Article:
May 18, 2020

The evolutionary developmental psychologist Michael Tomasello argues that, while other animals experience sympathy, the specific moral feeling of obligation emerged only in humans, and is based on “partner control” – or the internalized negotiations between members of a collective. Read more

April 27, 2020

Are we living through the end of the end of history – that is, the end of the era of liberal democracy as an inevitable endpoint for human development? If so, what will that mean for the future of science and religion? Read more

April 15, 2020

Why do some countries offer more fertile soil for democracy than others? A study in the American Political Science Review shows that Protestant missionaries laid the groundwork for democracy worldwide by spearheading literacy and challenging elites – even if democracy wasn’t exactly what they were aiming for. Read more

March 21, 2020

As the coronavirus pandemic sweeps the world, shutting down entire countries and threatening the worst economic crisis since 2008, developed nations are asking their citizens for the kind of sacrifices that normally are restricted to wartime. A shelter-in-place order now covers millions residents in California and Illinois. Colleges and universities around the country are shuttered. Are these unprecedented efforts to “flatten the curve” really worth it? One renowned researcher – John Ioannidis, a specialist in scientific methodology at Stanford University… Read more

March 6, 2020

Globalization: it may be a 2000s buzzword, but it’s brought the world many benefits. Our consumer goods are cheaper than ever before. Surging industrialization has lifted billions worldwide out of grinding poverty. For a while, you could even get Starbucks in the very heart of Beijing’s Forbidden City (if that’s what you were into). But the last few years have also taught us that globalization isn’t an unalloyed good. One unique danger it poses is hypercoherence, or maladaptive syncing between… Read more

February 21, 2020

Psychologist Cecilia Heyes thinks that evolutionary psychology’s main claim – that the mind is made of evolved cognitive modules – is false. Instead, we learn core capacities like language and imitation from social experience, making them more like “cognitive gadgets” than innate abilities. Read more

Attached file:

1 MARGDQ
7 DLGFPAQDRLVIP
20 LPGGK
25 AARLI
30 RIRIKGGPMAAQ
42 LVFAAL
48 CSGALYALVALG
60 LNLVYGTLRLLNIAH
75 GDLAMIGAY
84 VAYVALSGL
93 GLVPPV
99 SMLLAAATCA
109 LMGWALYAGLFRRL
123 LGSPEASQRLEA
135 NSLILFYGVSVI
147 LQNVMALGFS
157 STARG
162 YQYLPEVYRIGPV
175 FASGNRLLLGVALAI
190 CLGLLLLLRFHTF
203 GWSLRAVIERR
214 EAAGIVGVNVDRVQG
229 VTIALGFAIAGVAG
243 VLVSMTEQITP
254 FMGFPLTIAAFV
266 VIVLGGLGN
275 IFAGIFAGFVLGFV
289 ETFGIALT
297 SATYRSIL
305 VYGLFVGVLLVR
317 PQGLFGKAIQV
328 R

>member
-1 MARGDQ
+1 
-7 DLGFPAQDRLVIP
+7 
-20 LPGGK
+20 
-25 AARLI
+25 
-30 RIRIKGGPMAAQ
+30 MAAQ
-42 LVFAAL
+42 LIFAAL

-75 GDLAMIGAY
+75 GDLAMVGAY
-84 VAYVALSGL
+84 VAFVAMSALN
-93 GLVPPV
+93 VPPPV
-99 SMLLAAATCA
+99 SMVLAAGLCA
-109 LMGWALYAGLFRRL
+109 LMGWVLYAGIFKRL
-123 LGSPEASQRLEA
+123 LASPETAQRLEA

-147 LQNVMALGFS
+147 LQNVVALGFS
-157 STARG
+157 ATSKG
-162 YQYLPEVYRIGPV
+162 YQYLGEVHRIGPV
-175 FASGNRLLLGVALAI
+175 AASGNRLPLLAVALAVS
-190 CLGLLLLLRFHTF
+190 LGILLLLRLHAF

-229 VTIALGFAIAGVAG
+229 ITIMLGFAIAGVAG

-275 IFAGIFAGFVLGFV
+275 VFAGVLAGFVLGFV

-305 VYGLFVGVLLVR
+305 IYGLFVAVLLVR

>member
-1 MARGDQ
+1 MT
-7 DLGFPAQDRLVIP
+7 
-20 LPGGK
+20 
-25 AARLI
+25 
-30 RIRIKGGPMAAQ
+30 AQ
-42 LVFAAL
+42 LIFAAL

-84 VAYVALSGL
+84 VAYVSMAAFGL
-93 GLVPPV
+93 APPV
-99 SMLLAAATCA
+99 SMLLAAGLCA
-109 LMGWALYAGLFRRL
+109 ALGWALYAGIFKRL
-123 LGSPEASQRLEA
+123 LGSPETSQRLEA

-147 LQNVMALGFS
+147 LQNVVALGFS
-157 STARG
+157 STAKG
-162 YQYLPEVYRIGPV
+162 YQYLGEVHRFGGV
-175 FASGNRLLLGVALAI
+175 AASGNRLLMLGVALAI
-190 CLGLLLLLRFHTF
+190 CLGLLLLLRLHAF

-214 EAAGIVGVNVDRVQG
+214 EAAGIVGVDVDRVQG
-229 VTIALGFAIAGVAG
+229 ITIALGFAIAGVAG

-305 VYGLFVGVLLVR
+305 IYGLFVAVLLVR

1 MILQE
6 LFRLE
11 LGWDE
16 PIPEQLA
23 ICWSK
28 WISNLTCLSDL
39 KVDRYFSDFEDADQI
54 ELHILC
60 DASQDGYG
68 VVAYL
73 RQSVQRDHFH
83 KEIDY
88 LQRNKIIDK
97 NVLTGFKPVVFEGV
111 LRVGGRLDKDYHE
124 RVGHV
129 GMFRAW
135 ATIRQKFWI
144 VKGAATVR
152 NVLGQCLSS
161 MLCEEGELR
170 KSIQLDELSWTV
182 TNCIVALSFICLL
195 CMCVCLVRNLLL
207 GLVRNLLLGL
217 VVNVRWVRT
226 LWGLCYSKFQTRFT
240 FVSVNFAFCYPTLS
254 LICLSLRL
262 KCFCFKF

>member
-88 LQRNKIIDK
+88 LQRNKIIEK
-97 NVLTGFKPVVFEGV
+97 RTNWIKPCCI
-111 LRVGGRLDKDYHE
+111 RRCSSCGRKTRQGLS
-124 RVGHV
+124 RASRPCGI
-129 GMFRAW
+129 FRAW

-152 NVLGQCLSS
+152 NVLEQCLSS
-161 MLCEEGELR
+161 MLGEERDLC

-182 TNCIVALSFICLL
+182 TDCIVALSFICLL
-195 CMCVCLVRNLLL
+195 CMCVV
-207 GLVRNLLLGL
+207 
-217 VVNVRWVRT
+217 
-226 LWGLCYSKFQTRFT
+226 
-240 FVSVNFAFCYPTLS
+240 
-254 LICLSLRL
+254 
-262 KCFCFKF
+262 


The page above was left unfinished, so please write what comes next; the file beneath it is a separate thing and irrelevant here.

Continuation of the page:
January 28, 2020

Life in 21st-century America – or any wealthy Western nation, really – is a nonstop celebration of individualism and nonconformity. To sell Sketchers, you dream up ads showing hip young people striking defiant poses, as if wearing a product manufactured by a S&P 400 stock index corporation were a courageous act of daring rebellion. College students and entrepreneurs learn to be “disruptors,”* defying established wisdom in favor of striking out boldly in new directions (and hopefully acquiring juicy seed funding)…. Read more

January 15, 2020

With the possible exception of scrolling through Twitter, it’s hard to imagine an activity less conducive to mind-body health than shoving metal spikes through your cheeks before walking up a steep mountain path in shoes made of nails. Yet during the kavadi attam ritual – part of the annual Thaipusam festival of Tamil Hinduism – innumerable people eagerly do exactly this (and worse) as they process up a hillside to the local temple of the god Murugan. Some worshipers  drag… Read more

November 23, 2019

Back in the spring, the Center for Mind and Culture and I hosted a colloquium for top leaders in the cognitive and evolutionary sciences of religion. It just so happened that Andrew Henry, the proprietor of the popular YouTube channel Religion for Breakfast, was able to join us and filmed in-depth interviews with each of the top-flight participants. Two of those interviews are now live, and I thought I’d put up a quick post to show them around. Both Andrew and… Read more

November 9, 2019

The neuroscientist Björn Merker argues that humans, unlike chimpanzees, have “ritual culture” – culture that depends on over-imitation and intensive social learning. Interestingly, this means we have more in common with whales, seals, and songbirds than with our closest living relatives. Read more

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